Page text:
Two music vids featuring CG effects and animation by French studio Digital District were recently nominated in the best VFX category at the UK music video awards. The videos, for Massive Attack and Justice, were both directed by Edouard Salier. We talk to Digital District’s Thomas Marque about the work.

Massive Attack – Atlas Air

fxg: This is such a beautiful and frenetic spot – how did you approach the CG and vfx work – was there a rough edit or previs done to establish the camera moves and where your shots would fit in?

Marque: Edouard Salier wanted the clip to be a sequence shot. It was the starting point and also the longest work on this project. He wanted to be free regarding the character actions and also the framing. He wanted to remain as free as possible during the fabrication process.The main idea was that the character was always on the run or in search of something. Day after day we were trying to find some fresh and compelling ideas. That is how the action has been built.

fxg: How did you build into that character the X-ray and minor shape shifting effects?

Marque: Like a real character, we made a 3D model with a skeleton and muscles covered with skin. We calculated, separately, the images of these three layers representing the character along the entire length of the clip. Then by using image processing software, After Effects, we were able to use this X-ray effect any time we wanted in the video.

fxg: How did you build the environments in the music video, such as the polygon-like setting, the airplanes and the city? What kind of live action elements are in there (ie like fire and explosions)?

Marque: Everything in this video has been made in 3D. The environment is also in full 3D. Again we used 3ds Max. The shatter effect was made with thinkingParticles.

fxg: What kind of compositing challenges were there and what tools did you use for this ?

Marque: We used After Effects. There were many difficulties but I would say that the most complicated ones for compositing was that the camera continuously alternates between different types of framing (wide shots, mid shots, close shots, etc.) and we had to adapt, by animating, all the effects and treatment we were making on screen.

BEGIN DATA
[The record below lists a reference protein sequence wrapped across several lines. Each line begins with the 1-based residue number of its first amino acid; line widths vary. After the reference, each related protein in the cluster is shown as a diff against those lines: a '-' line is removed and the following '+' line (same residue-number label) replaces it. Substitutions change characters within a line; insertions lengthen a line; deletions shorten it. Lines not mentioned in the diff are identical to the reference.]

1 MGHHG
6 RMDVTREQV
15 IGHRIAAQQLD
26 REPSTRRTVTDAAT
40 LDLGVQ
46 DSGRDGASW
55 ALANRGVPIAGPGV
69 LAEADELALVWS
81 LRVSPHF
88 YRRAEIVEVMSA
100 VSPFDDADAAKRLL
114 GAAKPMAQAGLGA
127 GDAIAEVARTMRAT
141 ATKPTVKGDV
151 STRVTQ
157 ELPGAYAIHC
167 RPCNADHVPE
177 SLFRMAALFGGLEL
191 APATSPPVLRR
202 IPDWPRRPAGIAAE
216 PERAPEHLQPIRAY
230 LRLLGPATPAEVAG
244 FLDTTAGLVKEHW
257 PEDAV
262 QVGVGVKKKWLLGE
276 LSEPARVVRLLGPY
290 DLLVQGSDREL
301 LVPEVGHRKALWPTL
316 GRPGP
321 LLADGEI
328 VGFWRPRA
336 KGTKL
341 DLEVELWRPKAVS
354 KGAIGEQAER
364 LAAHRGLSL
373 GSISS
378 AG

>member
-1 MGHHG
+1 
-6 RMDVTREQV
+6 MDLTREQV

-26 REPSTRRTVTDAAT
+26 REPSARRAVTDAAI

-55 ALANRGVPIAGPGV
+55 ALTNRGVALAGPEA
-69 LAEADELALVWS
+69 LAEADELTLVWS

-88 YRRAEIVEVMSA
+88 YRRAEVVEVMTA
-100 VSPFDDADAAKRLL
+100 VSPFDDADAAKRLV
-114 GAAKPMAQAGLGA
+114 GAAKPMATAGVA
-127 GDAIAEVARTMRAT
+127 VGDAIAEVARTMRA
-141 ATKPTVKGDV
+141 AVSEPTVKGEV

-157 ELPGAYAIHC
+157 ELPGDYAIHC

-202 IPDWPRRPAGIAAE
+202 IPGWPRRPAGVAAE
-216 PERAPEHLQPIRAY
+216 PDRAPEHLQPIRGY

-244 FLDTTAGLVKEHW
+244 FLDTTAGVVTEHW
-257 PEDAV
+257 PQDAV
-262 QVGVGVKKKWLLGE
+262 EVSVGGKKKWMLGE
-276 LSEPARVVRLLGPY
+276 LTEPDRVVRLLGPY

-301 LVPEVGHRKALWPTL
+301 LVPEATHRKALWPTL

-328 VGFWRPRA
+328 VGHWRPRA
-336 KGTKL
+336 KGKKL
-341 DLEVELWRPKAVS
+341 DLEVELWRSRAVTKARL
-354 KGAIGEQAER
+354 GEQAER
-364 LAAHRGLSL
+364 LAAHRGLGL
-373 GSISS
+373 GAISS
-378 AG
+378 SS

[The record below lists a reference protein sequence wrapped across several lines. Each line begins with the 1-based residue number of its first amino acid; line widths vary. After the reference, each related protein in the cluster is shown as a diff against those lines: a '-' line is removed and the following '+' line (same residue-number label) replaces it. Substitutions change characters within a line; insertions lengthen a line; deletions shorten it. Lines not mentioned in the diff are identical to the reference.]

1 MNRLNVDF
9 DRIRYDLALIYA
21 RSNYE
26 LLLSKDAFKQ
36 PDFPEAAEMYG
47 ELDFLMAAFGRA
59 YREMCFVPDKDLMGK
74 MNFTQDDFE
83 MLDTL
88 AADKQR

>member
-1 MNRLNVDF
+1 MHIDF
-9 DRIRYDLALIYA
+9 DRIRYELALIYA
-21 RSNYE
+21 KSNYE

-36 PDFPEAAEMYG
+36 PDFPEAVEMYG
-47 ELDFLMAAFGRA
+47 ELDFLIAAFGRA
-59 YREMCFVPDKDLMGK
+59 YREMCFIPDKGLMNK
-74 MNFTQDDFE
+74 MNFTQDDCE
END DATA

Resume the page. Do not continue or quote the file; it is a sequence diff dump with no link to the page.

Justice – Civilization

fxg: Can you describe your brief from the director in terms of the look and mood he was going for?

Thomas Marque: In the beginning, Edouard Salier, the director, wanted to make a world tour of natural disasters with no main character, just a succession of magnificent shots and unbridled nature. The event of the Japanese tsunami changed everything and because of it we were not able to continue with this idea and the production asked Edward to consider another approach for the video.

Edward really wanted to go on with this disaster idea but he decided to put the action in a more dream-like world, almost extraterrestrial with human elements, the monuments. Then Edward chose the buffalo as a symbol of humanity and civilization and the sets have evolved from super realistic to almost unreal and very graphic.

fxg: Were there live action pieces shot for the video?

Marque: Nothing has been shot in this video, the film is entirely in CG, because Edward wanted to keep a lot of flexibility and be totally free regarding the frames and sets.

fxg: How were the rocky cliff environments and the statues shot or built? What references did you look to?

Marque: We needed a magnificent setting – the Grand Canyon has been the main reference to integrate the statues and monuments in the rock and create a strong contrast between nature and civilization. Everything was done in 3D in a conventional way in 3ds Max.

fxg: How were the rock fracturing effects carried out?

Marque: The effects of stylized fractures and the smaller remains were made with the plugin thinkingParticles in Max. The smoke was made in FumeFX, also in 3ds Max. This technique allowed us to centralize all the steps of creation without using too many different pieces of software.

fxg: Tell me about the buffalo – what approach did you take to their animation, including when in crowds, and the fur?

Marque: Unlike the highly stylized settings, Edward wanted the buffalo to be very realistic, so it was decided to simulate the fur in the most realistic way. The buffalo were the most complex part of the film, they are often present and are numerous but not enough to use a crowd management tool. They have been arranged in groups with about thirty different animations. The hardest part was the buffalo fur so we have optimized the scenes by degrading the quality of hair depending on the distance to the camera. We used hair and fur in Max.

fxg: What was the lighting and rendering solution you used?

Marque: Most of the time in our films we use V-Ray, a tried and tested rendering method. Compositing was handled in After Effects and Flame.

You can check out the other UK music video awards nominees (and winner) by clicking the links below:

Klaxons – Twin Flames (Blind Pig at Absolute) – Winner

Memory Tapes – Yes I Know (Eric Epstein) – some behind the scenes info here.

Danger Mouse & Daniele Luppi – 3 Dreams of Black starring Norah Jones – fxguide covered the work for this interactive piece by Mirada here.

Woodkid – Iron (One More Production)

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